If you long for the days of sugary Disney live-action family features such as the original "Herbie" films and "The Apple Dumpling Gang," "The Game Plan" is a welcome treat. It's a rare family comedy that the entire family will enjoy. Highly recommended.
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6 of 6 people found the following review helpful
The Rock is not a particularly good actor and The Gameplan is a hokey movie. But if you have children like I do, then this movie will pull on all the right heartstrings. There's a bunch of these movies where a child that someone didn't know about comes into their life at just the wrong moment. Things are hard at first, then they get things going smoothly, just to have a final big bump in the road that must be overcome. We all know the plot, but it never hurts to see a movie that reminds you that your kids are the most important thing. Not to mention, my son thought the bulldog in the tutu was hilarious.
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6 of 7 people found the following review helpful
The '07 Disney film `The Game Plan' is a predictable but satisfying family film starring the irrepressible Dwayne "Rock" Johnson and adorable little Madison Pettis as newly re-united Father and daughter. Joe Kingman ("Rock") is a superstar professional quarterback just three wins away from an appearance in the Super Bowl when his game plan is suddenly turned upside down when little eight year old Paige (Madison Pettis) appears on his doorstep and claims to be his daughter. Can Joe keep focused on the big prize and cope with instant fatherhood at the same time. If he has any chance to succeed he'll definitely need the right game plan.

No surprises here, just Disney doing what Disney does best, so get the family together and enjoy!
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3 of 3 people found the following review helpful
This isn't a new premise, of course, the one about men (or women) whose lives are upended when they're unexpectedly saddled with a kid. Off the top of my head, I'd seen this particular plot in films like THE BAD NEWS BEARS, THREE MEN AND A BABY, BIG DADDY, RAISING HELEN, A SIMPLE TWIST OF FATE, SIX PACK, and BABY BOOM. When done right, it's a pretty rewarding premise. Disney's newest family picture, THE GAME PLAN, does it right.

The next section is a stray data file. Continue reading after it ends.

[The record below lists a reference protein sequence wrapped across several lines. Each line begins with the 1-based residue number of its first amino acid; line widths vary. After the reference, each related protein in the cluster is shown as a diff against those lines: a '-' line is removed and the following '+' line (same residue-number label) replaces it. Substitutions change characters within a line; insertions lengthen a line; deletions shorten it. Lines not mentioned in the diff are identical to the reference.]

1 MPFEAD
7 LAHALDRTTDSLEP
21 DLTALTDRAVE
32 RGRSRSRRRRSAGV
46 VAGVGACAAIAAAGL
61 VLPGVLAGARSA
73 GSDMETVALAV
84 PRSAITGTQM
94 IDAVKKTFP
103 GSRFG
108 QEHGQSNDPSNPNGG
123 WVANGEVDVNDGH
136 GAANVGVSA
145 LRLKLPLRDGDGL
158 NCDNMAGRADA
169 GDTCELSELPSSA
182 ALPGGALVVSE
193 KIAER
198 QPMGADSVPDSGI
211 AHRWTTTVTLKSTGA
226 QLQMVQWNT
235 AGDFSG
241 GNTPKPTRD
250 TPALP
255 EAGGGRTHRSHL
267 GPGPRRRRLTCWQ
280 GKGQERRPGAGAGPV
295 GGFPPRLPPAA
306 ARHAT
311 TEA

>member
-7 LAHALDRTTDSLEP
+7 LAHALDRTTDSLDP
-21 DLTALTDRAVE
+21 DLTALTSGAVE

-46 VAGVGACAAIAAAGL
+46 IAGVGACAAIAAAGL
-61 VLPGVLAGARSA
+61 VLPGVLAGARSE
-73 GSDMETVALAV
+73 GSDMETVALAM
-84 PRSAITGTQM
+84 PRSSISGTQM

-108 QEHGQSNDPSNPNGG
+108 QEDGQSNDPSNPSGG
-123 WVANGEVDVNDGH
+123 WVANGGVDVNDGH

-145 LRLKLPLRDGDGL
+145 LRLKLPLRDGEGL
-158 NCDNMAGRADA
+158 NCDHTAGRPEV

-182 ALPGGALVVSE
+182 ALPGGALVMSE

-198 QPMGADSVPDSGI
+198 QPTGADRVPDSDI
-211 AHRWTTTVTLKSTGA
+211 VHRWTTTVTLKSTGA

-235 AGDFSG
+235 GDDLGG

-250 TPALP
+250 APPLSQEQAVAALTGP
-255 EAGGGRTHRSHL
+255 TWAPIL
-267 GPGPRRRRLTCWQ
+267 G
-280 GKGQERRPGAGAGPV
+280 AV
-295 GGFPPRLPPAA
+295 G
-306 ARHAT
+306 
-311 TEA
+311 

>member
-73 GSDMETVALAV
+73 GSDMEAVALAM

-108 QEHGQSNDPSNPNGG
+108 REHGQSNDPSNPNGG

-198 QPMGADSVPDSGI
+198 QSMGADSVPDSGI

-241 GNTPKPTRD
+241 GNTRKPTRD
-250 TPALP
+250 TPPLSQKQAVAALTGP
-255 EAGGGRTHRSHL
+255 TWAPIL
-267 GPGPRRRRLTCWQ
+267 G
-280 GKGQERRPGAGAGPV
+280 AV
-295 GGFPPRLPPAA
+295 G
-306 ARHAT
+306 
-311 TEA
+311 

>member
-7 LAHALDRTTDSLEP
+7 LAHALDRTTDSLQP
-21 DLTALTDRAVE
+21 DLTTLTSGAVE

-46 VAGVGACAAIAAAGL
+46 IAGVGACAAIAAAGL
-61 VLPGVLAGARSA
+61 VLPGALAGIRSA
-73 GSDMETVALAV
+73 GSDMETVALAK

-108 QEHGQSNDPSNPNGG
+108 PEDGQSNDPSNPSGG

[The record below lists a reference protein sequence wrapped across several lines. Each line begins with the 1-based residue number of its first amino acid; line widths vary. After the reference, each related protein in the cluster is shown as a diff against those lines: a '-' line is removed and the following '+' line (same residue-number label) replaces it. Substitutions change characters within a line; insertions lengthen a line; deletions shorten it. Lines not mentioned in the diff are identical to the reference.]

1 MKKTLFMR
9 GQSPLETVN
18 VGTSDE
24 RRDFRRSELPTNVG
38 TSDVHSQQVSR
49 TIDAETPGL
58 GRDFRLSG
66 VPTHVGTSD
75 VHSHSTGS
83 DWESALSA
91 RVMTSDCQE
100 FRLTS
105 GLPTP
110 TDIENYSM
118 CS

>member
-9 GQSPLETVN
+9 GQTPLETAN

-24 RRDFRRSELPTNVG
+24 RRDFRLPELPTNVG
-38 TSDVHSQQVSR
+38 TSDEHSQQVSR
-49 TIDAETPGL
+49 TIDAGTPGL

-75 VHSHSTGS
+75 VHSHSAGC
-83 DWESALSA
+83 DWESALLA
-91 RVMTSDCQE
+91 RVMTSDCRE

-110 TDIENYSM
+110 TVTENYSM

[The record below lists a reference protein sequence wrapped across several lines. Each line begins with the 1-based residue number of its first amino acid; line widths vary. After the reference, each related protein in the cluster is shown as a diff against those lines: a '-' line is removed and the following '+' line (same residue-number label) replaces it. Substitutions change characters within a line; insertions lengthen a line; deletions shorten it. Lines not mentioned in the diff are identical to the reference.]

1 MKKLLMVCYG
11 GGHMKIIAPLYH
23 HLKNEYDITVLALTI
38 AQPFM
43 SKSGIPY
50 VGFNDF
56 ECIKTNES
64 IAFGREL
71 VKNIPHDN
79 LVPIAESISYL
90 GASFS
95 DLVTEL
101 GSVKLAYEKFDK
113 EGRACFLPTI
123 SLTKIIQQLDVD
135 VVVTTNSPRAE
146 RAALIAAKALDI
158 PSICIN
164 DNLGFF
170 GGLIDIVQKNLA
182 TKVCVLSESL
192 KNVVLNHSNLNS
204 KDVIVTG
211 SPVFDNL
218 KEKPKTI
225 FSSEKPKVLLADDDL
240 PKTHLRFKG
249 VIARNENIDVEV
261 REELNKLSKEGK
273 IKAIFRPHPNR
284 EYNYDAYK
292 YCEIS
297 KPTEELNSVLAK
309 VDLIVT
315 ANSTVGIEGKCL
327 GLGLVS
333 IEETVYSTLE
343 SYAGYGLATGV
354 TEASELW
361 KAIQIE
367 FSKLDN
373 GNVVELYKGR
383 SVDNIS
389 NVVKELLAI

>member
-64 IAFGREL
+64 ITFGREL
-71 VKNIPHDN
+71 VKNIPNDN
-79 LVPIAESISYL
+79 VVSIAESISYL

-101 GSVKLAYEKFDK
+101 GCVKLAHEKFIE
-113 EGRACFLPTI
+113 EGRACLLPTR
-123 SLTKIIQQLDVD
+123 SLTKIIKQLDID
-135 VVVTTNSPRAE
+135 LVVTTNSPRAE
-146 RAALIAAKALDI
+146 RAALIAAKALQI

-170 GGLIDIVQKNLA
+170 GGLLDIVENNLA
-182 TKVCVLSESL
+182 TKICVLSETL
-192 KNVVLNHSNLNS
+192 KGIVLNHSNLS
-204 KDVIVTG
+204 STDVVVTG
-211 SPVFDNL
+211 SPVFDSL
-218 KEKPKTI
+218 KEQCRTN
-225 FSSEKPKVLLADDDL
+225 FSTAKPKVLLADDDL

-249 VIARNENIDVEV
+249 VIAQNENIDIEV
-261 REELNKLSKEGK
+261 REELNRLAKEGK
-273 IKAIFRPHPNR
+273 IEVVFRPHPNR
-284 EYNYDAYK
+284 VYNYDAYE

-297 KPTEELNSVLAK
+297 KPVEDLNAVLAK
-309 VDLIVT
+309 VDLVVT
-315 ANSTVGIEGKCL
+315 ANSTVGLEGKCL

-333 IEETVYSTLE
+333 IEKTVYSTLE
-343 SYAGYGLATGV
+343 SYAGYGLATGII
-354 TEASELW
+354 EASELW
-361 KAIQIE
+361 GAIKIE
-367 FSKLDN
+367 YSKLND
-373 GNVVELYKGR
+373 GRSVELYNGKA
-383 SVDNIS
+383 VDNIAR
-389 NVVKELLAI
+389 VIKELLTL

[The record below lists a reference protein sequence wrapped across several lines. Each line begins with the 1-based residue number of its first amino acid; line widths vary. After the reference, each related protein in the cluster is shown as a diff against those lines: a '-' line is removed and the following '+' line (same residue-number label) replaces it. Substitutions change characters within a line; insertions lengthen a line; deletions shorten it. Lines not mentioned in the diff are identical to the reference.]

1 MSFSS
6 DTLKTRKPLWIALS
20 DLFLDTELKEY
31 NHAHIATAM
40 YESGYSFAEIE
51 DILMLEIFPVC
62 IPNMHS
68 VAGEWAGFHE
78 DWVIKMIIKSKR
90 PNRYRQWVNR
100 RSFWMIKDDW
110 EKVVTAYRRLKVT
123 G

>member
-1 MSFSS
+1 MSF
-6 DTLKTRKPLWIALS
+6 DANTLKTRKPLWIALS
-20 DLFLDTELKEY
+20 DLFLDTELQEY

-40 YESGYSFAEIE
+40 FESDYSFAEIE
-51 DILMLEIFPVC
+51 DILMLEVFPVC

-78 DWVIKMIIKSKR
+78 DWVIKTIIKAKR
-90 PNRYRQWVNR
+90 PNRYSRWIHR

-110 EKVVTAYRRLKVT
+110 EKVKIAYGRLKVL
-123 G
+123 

Dwayne "The Rock" Johnson plays Joe Kingman, a tough-as-nails but self-absorbed NFL superstar quarterback and the sporting toast of Boston. All is gravy-breezy for Joe as he relishes his bachelor lifestyle, the riches, and fame. But then his world is rocked by the out-of-the-blue arrival of Peyton (Madison Pettis), an 8-year-old daughter he never knew he had. With the decision made to have Peyton temporarily stay with him but with lucrative endorsements enticingly on the horizon, Joe's hardnosed agent Stella (Kyra Sedgwick) urges him to keep the news of his fatherhood a secret for now.

This results in the sophisticated-for-a-durn-kid Peyton extorting ballet classes out of Joe. The ballet teacher is played by lovely actress Roselyn Sanchez, who doesn't recognize Joe and talks him into not only participating in ballet class but also being part of an upcoming play, in which he'll play a tree. With his team the Boston Rebels hard charging towards a championship season, Joe finds himself juggling fatherhood with his gridiron profession and straying from his erstwhile carefree lifestyle. How will it turn out? (hint: this is a Disney film).

Yessir, THE GAME PLAN trots out a predictable story. But it's a lot of fun, and that trumps all the cliches. The Rock in a cute movie? Absolutely true. I just got back from a special screening of this film and it proved to be the perfect solution to a rain-plagued Saturday night. This is the Rock's first collaboration with Disney and it's a touchdown (feel free to groan). And, what's more, he's got another Disney film in the works (WITCH MOUNTAIN, reteaming him with THE GAME PLAN director Andy Fickman).